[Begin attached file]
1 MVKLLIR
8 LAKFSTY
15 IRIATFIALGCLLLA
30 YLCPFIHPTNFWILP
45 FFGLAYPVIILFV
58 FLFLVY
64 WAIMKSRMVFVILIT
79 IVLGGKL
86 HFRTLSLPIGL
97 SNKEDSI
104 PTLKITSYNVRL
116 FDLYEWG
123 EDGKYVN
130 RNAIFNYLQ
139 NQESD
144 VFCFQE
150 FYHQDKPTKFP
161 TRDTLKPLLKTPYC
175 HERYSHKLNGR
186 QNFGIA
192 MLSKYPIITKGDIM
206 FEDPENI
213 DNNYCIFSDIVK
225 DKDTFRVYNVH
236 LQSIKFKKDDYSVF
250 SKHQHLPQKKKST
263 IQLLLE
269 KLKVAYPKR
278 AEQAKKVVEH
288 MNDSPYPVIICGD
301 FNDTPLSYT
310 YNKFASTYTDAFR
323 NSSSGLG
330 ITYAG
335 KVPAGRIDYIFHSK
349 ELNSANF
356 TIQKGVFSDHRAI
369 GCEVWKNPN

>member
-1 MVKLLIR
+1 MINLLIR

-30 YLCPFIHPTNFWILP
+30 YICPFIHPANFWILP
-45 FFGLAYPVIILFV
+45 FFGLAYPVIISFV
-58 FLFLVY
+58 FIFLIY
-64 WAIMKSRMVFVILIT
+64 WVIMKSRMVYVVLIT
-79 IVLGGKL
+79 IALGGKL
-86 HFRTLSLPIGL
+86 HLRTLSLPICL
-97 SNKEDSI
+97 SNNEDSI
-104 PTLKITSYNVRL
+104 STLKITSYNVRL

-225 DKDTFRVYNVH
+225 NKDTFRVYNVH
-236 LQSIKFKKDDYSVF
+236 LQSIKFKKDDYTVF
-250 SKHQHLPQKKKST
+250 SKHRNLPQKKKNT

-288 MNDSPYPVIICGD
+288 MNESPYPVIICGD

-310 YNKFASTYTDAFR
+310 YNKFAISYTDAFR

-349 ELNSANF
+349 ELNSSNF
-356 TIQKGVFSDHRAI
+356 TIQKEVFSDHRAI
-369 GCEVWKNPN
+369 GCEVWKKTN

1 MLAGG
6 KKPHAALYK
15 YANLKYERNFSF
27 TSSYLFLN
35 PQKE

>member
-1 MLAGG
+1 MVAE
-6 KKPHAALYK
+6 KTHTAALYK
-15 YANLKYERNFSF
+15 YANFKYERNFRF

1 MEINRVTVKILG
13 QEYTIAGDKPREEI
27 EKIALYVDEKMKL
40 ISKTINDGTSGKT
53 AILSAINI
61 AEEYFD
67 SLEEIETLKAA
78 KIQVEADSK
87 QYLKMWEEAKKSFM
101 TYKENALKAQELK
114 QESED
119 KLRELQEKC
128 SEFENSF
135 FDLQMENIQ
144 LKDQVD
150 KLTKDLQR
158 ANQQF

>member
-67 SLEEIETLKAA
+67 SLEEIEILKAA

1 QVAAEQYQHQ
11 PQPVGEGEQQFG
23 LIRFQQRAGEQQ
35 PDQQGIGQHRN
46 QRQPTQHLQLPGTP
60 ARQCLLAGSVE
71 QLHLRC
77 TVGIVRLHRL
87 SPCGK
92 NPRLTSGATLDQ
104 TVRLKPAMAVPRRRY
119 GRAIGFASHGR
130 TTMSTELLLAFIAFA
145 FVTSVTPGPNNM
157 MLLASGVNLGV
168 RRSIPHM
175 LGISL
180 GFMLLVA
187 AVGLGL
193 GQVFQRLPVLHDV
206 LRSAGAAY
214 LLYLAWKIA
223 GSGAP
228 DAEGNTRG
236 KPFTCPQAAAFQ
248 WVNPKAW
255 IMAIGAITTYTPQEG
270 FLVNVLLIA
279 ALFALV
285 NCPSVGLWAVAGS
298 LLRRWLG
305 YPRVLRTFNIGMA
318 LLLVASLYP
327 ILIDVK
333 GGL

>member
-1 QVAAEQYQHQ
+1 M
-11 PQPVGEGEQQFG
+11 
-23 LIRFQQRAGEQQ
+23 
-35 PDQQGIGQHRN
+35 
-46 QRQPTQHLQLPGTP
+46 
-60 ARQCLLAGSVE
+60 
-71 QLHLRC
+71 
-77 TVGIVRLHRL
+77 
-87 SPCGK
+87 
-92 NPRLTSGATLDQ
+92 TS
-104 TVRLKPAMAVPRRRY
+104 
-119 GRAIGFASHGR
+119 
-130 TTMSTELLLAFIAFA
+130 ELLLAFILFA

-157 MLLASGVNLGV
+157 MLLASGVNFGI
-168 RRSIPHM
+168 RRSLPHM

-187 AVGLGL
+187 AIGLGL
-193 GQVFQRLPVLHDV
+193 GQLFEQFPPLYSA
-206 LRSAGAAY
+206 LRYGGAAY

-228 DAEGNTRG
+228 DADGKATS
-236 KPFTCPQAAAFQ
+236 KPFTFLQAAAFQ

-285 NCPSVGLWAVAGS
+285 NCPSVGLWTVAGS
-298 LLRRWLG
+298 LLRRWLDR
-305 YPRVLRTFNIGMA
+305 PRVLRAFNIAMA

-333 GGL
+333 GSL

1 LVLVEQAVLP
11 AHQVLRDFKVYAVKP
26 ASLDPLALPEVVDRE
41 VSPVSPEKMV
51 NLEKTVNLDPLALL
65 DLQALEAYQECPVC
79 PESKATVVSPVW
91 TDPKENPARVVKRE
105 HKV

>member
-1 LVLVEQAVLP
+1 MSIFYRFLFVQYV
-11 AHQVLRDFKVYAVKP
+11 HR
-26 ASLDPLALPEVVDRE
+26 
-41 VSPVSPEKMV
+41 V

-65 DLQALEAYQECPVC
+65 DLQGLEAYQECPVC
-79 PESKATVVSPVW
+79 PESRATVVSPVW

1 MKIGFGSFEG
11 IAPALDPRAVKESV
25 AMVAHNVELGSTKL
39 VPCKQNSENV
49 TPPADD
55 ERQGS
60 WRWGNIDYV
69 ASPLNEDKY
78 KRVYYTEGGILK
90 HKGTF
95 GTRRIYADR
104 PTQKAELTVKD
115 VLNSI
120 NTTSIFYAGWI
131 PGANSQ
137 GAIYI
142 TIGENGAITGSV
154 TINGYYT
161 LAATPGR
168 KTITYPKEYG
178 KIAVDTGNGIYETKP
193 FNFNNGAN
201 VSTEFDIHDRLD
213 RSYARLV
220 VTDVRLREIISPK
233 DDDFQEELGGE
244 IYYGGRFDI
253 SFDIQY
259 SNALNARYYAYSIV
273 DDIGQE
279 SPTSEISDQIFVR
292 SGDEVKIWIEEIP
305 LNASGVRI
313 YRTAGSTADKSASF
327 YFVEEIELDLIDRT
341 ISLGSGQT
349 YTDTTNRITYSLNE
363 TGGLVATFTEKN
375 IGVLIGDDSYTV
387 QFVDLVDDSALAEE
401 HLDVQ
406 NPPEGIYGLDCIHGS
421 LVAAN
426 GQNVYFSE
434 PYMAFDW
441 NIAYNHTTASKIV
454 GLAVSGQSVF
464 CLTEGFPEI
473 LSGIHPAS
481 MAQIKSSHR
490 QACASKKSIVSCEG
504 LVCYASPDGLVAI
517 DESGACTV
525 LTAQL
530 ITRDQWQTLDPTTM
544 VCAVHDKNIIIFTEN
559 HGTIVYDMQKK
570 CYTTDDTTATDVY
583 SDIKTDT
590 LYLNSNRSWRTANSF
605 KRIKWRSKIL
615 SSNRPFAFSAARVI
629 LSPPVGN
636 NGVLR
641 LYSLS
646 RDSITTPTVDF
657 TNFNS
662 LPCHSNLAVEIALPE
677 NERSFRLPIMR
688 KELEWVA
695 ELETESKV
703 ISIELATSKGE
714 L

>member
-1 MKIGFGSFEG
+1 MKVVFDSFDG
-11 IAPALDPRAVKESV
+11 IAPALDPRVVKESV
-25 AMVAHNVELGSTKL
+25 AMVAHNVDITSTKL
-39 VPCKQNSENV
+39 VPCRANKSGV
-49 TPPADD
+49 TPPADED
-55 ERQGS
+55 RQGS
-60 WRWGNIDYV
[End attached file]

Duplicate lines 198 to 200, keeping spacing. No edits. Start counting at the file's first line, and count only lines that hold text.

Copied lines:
105 HKV

>member
-1 LVLVEQAVLP